Over 22 percent of trash that ended in Michigan landfills in 2019 was imported.

That's a lot of trash, but the volume of imported waste from other states and Canada decreased by about 1 percent from 2018. Over the same time, waste from Michigan residents and businesses increased by over 8 percent.

Michigan has 66 landfills which took in a total of 55,704,644 cubic yards of waste in 2019.

Michigan 2019 landfill report.
Michigan Department of Environment, Great Lakes and Energy

Here's 2019's totals by weight:

  • Total waste to Michigan landfills: 18,568,210 tons
  • Waste from Michigan: 14,441,500 tons
  • Waste from Canada: 3,178,054 tons
  • Waste from other states: 948,659 tons

The out-of-state totals could be even higher. The report says, "Some facilities may have reported data from an unknown origin. All unknown waste is reported as in-state waste, however, it is expected that some of the unassigned waste is from out-of-state sources."

Waste came to Michigan from 12 states with two-thirds of it coming from Ohio. Here's a look at state-by-state totals in cubic yards from 2019:

  • Connecticut: 125,747
  • Illinois: 225
  • Indiana: 565,004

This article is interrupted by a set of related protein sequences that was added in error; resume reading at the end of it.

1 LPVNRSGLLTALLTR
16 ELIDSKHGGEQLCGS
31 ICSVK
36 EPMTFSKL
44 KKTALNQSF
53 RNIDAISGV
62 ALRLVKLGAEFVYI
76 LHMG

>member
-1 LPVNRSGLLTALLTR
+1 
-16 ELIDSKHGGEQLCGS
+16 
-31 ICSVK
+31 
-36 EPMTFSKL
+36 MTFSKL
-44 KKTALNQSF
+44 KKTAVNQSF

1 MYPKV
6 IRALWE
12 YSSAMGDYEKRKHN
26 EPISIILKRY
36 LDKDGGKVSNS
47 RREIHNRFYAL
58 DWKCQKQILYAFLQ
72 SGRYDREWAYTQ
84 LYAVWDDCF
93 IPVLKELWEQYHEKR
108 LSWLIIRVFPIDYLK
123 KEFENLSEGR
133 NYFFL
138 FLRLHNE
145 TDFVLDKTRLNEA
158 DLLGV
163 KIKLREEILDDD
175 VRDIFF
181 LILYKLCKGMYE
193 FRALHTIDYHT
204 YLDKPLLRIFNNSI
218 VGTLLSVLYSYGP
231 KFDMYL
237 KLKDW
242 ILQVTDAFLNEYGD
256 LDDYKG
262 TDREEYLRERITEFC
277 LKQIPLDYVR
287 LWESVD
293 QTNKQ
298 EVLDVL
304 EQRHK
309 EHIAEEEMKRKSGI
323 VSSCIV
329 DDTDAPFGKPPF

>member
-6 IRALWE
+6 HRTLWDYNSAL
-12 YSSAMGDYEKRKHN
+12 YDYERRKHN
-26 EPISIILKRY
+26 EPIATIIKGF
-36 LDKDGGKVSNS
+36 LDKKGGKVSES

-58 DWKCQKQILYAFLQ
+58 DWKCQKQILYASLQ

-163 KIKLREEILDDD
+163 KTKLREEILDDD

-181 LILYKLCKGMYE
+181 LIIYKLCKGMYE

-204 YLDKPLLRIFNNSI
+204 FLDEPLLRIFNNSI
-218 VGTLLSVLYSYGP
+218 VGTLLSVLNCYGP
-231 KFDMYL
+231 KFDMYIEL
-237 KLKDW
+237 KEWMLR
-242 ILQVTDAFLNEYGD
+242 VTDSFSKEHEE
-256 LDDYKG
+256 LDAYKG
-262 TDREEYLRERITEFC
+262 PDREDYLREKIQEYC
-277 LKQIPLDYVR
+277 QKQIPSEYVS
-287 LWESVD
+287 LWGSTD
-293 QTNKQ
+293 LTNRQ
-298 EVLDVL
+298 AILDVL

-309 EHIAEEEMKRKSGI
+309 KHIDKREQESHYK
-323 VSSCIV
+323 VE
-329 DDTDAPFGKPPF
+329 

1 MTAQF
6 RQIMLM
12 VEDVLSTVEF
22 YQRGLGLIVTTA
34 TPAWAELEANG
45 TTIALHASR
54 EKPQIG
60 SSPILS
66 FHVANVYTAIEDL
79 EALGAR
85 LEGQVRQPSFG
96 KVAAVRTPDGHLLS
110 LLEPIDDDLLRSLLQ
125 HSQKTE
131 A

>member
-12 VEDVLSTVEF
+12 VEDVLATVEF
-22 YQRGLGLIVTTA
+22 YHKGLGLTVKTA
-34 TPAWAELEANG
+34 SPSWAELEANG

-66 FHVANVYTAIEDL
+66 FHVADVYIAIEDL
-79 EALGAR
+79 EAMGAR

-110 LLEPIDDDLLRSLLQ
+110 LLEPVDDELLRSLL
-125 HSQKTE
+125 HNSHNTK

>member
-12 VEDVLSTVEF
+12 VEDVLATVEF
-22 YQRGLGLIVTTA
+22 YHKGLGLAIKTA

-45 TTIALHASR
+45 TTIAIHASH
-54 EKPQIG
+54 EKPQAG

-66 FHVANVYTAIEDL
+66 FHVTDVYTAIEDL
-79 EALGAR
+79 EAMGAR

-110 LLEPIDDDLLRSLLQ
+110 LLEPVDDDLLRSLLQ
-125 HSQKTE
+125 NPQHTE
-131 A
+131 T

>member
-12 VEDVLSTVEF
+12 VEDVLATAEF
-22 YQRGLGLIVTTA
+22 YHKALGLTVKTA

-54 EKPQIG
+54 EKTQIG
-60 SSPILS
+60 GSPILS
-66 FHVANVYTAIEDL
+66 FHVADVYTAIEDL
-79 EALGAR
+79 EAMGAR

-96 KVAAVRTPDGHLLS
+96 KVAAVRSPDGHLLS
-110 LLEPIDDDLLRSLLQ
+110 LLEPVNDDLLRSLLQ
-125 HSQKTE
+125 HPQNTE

• Kentucky: 6
  • Missouri: 12
  • New Jersey: 6,119
  • Ohio: 1,899,397
  • Oregon: 3
  • Tennessee: 100
  • West Virginia: 20
  • Wisconsin: 249,333

The waste that makes its way to landfills comes from a variety of sources. The report breaks down what kinds of waste are coming from different places:

  • Over 90 percent of the waste that comes in from Canada is municipal waste.
  • All of the waste from Connecticut was industrial waste.
  • Michigan imported 583,430 cubic yards of waste from auto shredders while producing 535,105 cubic yards in Michigan.

The volume and sources of waste have been pretty consistent over the last ten years, but a look further back shows significant changes over time. The percentage and volume of imported waste from Canada used to be smaller and we used to get more waste from other states.

Older data shows how Michigan's volume and sources of trash have changed over time.
Michigan Department of Environment, Great Lakes and Energy

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